Make a big difference to The Big Idea.

Help us tell the most creative stories.

Become a supporter

AAF 2015 Digest

In the midst of the inevitable Auckland Arts Festival frenzy, Dione Joseph takes time to pause, muse and wonder at the work being presented and its journey to get there.


Dione Joseph will be roving around the Auckland Arts Festival 2015 to bring The Big Idea 'musing and mutterings' in this digest along with commentary of the work and its journey to get there.

* * *


The etymology of the word ‘festival’ is quite fascinating. As tempting as it is to associate it with ‘fiesta’ and presume it is simply a party (and why not since the romantic language translations certainly offer that as one interpretation) it is in fact a potent word tracing its roots back to Old French and Medieval Latin. In fact, thanks to the OED (Online Etymology Dictionary) you can see that in the 1580s the word was associated with a selected day of festive celebration that was suitable for a ‘feast’; and going back even further in its history, it was used to mark auspicious to church holidays.

Reflecting upon the evolution of the word and its numerous manifestations across the world it is easy to see how an event such as the Auckland Arts Festival (which was officially re-launched fifteen years ago) is indeed a feast for the senses. Running from March 4-22 it marks a notable shift to an annual festival and showcases an impressive program of arts across theatre, dance, music, film as well as range of different multidisciplinary and community orientated events.

But in the midst of the inevitable festival frenzy (including the lack of sleep, increasing efficiency at finding cheaper parking and the ability to hotfoot it from one event to the next with ease despite wearing highly impractical footwear) I want to take time to pause.

Literally yes to have time to have a conversation that isn’t dictated by schedule or appointment or indeed the fact that my tummy is making inappropriate noises because I’ve skipped more meals than I should  - but to really take a moment to capture the luxury to stand and stare.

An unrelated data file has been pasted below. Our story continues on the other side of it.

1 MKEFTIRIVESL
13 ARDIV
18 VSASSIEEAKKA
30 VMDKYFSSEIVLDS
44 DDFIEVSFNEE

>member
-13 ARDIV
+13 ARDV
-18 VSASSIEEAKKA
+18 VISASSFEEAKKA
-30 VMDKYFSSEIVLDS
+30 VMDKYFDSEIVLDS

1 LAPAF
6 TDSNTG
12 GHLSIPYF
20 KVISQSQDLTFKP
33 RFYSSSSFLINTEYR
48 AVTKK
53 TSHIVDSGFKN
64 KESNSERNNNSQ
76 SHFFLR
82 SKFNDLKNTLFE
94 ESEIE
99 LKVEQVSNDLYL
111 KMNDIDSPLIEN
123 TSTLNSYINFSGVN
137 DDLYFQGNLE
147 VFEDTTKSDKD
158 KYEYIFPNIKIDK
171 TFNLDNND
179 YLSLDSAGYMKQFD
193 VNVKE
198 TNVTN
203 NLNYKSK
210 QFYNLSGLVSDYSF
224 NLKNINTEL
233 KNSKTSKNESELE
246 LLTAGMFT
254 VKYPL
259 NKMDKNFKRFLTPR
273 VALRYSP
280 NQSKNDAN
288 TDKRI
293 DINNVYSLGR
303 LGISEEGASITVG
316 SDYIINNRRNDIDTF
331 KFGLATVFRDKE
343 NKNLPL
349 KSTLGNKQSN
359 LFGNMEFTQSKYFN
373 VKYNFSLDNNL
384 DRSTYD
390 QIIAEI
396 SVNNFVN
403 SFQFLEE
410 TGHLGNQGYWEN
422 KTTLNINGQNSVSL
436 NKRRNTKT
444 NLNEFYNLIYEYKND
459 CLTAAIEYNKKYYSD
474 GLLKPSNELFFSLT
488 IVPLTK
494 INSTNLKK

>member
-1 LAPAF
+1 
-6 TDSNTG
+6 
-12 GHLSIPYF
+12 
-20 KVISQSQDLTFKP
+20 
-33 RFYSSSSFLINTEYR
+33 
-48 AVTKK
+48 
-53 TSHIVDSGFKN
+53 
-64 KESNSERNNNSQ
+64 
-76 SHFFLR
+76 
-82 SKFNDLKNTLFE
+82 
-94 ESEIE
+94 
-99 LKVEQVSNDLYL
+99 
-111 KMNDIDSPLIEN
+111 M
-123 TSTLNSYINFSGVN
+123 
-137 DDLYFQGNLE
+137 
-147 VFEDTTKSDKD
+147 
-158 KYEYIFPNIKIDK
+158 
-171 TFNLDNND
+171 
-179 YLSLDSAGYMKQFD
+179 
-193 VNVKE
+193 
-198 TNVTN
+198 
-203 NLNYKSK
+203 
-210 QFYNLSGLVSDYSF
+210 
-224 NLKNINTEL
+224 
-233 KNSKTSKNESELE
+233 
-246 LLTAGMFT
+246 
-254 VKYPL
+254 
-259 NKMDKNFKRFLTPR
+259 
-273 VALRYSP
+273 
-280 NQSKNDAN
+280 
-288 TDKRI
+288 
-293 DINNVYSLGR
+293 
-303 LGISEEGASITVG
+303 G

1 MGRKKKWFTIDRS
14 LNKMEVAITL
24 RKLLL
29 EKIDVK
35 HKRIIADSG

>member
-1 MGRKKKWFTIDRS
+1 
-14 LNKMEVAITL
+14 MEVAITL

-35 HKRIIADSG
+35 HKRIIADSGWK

Or at least sit down and pretend my feet aren’t killing me. Because there is a pleasure to muse and wonder not just at the work being presented but its journey, my journey, the journey of the person sitting beside me or in front; to imagine what is going through the minds of an audience as people head out to continue their private lives after having shared in a precious communal moment. Those liminal moments where snatches of conversation jostle with memories all simultaneously being stimulated by watching someone across the room render an experience that is both compete and simultaneously part of a much larger continuum – all held in suspension by an event that a group of individuals have come together to witness.

It might sound rather grandiose but it is really the kinks in human nature to which I gravitate and in the next few weeks my weekly digests will hold these musings and mutterings (quite likely to be vaguely introspective and delightfully abstract) but I promise that amongst gripping insights on the work I do get to see I will include practical commentary. If you have suggestions please let me know but at the moment I’m thinking perhaps on the length of the queues at the ladies toilets and how comfy are the seats. Maybe I’ll include leg-space too and have a debate with myself on whether programmes are necessary.

After all it is the Auckland Arts Festival. So do join me to hear what rumblings are being made in the foyer, backstage and in the car park. Or at the very least how pretty Aotea Square looks lit up in pink.

And if you’re around come and say hi. You just might make it into this festival digest.

Written by

JK Productions

5 Mar 2015

Dione Joseph is a writer, director and dramaturge.